During his long and distinguished career focused on child and maternal health, Clift helped lead memberships in the following organizations: Longtime elder at Westminster Presbyterian Church and many year active member of Tarrytown United Methodist Church; Texas Medical Association, American Medical Association, Travis County Medical Society (President 1968-69), Texas Pediatric Society (President 1975-76), American Board of Pediatrics, Fellow American Academy of Pediatrics, and Fellow College of Physician (Philadelphia). Clift believed deeply in volunteer and community service and led by example. Consequently, he served on many other Boards in Texas including CEDEN Family Resource Center (President, 1986-89), Center for Child Protection, (1996-2000), Any Baby Can Foundation, Austin Parks Foundation, (1992-95), Barbara Jordan Foundation, Texan's Care for Children Association, Texas Pediatric Society Foundation, SAGE Lifetime Learning (Chair), Westwood Country Club (Charter member), Tarry House, Austin's Commodore Club, and Headliners Club. He was a founding member and past president of the Austin University Rotary Club and past District Governor Rotary District 5870. As an example of his lifelong focus on children's health, Clift worked for years to help the Rotary Club build a tuberculosis clinic in Reynosa, Mexico, and early on in his career volunteered to care for children with polio at the Gonzales Warm Springs Rehabilitation Hospital. Another powerful force in Clift's life was his deep dedication to improving literacy for all children. He was a founding member of Springboard – which eventually merged with Reading is Fundamental (RIF). Clift was proud to have helped start Reach Out and Read, (1990-1995) where he gave young children a book and a prescription to their parents' to read every day to their child. Many pediatricians across Texas and the US now follow this practice.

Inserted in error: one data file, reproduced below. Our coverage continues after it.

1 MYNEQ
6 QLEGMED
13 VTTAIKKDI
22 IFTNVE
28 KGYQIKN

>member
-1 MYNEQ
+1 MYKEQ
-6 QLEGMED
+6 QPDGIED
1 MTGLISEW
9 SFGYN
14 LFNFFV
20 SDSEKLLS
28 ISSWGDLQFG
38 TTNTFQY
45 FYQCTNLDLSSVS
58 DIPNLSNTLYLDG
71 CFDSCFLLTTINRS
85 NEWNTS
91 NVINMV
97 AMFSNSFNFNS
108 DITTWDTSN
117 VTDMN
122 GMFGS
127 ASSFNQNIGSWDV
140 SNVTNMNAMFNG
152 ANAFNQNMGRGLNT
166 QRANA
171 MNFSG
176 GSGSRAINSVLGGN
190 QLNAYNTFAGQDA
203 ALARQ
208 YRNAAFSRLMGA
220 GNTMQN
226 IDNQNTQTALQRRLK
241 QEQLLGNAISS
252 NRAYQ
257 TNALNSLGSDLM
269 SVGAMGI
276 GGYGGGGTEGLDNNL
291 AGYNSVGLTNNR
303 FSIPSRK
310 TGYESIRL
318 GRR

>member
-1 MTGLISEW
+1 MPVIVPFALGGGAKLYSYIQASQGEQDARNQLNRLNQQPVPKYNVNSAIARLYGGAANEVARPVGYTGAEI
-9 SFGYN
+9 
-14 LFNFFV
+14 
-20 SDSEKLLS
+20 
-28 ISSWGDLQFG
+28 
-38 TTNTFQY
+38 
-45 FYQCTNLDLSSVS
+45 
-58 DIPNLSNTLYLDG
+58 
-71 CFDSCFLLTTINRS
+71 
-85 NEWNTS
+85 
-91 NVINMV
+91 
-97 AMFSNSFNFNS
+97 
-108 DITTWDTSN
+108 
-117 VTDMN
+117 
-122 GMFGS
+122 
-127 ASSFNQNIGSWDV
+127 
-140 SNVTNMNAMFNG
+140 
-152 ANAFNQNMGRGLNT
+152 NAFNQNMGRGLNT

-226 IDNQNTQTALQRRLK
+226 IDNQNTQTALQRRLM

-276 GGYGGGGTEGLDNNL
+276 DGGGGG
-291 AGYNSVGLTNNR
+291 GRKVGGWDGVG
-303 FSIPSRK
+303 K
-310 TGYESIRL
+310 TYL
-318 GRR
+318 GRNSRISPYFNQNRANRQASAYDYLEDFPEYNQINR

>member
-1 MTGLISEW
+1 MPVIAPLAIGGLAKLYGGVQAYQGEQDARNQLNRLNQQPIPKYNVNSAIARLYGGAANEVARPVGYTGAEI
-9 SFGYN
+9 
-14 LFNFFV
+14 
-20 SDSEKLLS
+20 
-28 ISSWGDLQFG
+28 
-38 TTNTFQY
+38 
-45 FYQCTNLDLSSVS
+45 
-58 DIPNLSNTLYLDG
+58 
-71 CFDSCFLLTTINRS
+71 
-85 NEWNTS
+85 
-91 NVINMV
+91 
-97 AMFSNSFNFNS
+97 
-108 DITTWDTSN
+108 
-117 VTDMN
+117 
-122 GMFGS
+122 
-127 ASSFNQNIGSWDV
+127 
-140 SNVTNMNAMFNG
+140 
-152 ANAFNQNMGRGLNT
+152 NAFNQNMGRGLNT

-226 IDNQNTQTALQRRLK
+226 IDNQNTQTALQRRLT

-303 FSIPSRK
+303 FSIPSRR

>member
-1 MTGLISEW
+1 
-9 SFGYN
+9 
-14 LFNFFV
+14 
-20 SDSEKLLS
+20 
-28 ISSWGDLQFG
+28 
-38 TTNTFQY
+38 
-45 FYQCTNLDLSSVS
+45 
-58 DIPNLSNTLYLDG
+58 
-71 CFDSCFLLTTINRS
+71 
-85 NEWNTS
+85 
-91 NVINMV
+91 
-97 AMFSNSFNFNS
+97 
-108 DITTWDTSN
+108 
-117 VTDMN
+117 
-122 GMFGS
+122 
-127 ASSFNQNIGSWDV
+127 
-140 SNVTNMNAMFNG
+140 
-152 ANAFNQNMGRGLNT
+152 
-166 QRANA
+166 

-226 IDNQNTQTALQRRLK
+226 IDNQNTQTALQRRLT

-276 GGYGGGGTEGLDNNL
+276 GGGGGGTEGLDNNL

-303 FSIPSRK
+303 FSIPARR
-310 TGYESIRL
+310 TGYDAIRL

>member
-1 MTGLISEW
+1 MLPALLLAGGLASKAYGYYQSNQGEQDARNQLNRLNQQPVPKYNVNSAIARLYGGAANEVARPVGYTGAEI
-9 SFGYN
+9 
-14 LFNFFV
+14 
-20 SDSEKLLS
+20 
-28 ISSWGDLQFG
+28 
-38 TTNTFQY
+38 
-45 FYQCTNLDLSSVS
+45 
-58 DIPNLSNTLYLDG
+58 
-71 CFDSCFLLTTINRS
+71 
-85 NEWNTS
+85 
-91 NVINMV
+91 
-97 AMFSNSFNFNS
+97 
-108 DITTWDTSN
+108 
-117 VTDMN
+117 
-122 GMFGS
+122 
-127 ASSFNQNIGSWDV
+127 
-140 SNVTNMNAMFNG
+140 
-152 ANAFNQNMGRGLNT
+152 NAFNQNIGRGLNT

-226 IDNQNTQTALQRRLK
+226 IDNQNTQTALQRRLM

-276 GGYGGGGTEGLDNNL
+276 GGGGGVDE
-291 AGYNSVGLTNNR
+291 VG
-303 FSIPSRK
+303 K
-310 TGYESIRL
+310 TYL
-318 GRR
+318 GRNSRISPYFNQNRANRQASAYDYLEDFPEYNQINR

Clift was also a big believer in the life sustaining benefits of regular and vigorous exercise. He and some close friends were the first to jog on the Shoal Creek Hike and Bike Trail. He was a charter member of Westwood Country Club where he regularly played tennis (well into his early 90's), swam and lifted weights (practices he continued until just last year at Westminster). Clift was also an avid sailor and was a founding member of the Austin Yacht Club and past Commodore where his beloved Ensign sailboat is still moored. Another powerful force in Clift's long and wonderful life was devotion to all things UT and burnt orange. He was a Life member of UT Ex-Students Association, season ticket holder for 7 decades of the UT baseball, basketball, and football. As he lay dying, his loving family all flashed the Hook 'Em Horns sign, sang the Eyes of Texas, and the Texas Fight song, as he tried to raise his fingers too. Our father was also a world class traveler – having visited six of the seven continents. And even after surviving a near fatal car crash eight years ago, he and wife Sue were able to wave to Antarctica from their cruise ship as they rounded Tierra del Fuego on their final overseas trip.